What is a Radiologist?
A radiologist is a medical doctor who specializes in using medical imaging technologies to diagnose and promote healing in patients in one of the following categories:
Interventional Radiology and Diagnostic Radiology
The American Board of Interventional Radiology defines an Interventional Radiologist (IR) as one who utilizes highly specialized imaging techniques and procedures which are minimally invasive as well as peri-procedural patient care to treat both benign and malignant masses located in the abdomen, pelvis, extremities and thorax (not including the heart).
Notably, Interventional Radiologists are considered experts in the field of Vascular Disease. An IR is a physician who is Board Certified by the American Board of Radiology(ABR) and has received extensive training in vascular diseases; how to perform diagnostic techniques, affect treatments and manage various conditions involving vessels which conduct and circulate fluids. A few of the therapies and methods used by Interventional Radiologists include:
One exciting change for doctors in the field of Interventional Radiology and Diagnostic Radiology is the official recognition of their field as a unique medical specialty. In 2012, the American Board of Medical Specialties (ABMS) approved a certification process which awards a new IR/DR Certificate.
By using methodologies involved with electromagnetic radiation, x-rays, ultrasound and radionuclides; Diagnostic Radiologists facilitate the diagnosis and treatment of injuries and diseases. According to the AMBS, if a Radiologist desires to subspecialize within the field it is required that they first become a certified Diagnostic Radiologist. Each of the subcategories require additional education and training.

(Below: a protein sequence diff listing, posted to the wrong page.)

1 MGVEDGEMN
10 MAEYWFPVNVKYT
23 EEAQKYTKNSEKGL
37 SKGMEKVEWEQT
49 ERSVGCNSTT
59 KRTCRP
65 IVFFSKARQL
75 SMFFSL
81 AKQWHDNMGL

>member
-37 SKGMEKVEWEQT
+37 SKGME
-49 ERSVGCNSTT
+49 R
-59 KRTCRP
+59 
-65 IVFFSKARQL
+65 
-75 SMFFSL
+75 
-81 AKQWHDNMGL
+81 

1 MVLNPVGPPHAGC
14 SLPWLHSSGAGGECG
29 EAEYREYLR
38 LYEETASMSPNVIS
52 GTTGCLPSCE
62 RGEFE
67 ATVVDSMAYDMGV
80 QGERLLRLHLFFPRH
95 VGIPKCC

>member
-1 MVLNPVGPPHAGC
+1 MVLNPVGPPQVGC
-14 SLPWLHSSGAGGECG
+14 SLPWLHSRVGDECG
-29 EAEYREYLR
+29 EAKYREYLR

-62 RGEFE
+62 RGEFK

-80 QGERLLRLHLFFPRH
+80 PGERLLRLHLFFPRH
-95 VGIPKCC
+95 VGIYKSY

Some of the subspecialties which are available to certified Diagnostic Radiologists are:
Becoming a Medical Doctor (MD) is the entry-level educational requirement for becoming a Radiologist.
Step-by-Step Educational Path of a Radiologist
The Bachelor’s Degree
You must earn a bachelor’s degree before going to medical school.
Accreditation: For aspiring medical students is imperative that a bachelor’s degree is received from an accredited college or university. Although the United States Department of Education does not accredit colleges; the law requires the Secretary of Education to oversee accreditation as well as publish a list of colleges and universities which have been accredited. It's also important to verify that the college chosen for the bachelor program will be acceptable to any medical school. Utilize the student academic counseling center to review what the various medical schools look for in an undergraduate degree program.
Take the Medical Colleges Admission Test (MCAT)
The MCAT is a standardized, multiple choice test given over a 4 ½ hour period. Applicants taking the MCAT will be test in the following areas according to the AAMC:
The skills and knowledge that will be tested are: the ability to solve problems, the ability to think in a critical manner, fluency in concepts relating to the social sciences, and knowledge necessary to effectively study medicine.
Become a Medical Doctor: 3 Options
You must become a medical doctor before becoming a radiologist.
There are 3 options to choose from when deciding upon medical degree programs.
The Medical Degree (M.D.)
A Medical Degree (M.D.) focuses on traditional methods of diagnosis, treatment and medicinal therapies.
Doctor of Osteopathic Medicine (D.O.)
A medical degree that focuses on care and studies of the musculoskeletal system.
Combined Program: The Doctor of Philosophy (Ph.D.) + Medical Degree (M.D.)
A significant number of medical schools offer a combination degree: a Medical Degree plus a Doctor of Philosophy (Ph.D.). According to the AAMC, the benefits of a dual degree program are:
The 3rd and 4th years of medical school include clinical rotations throughout the medical specialties while being supervised in working with patients. Early in the 4th year the radiology specialty will be declared.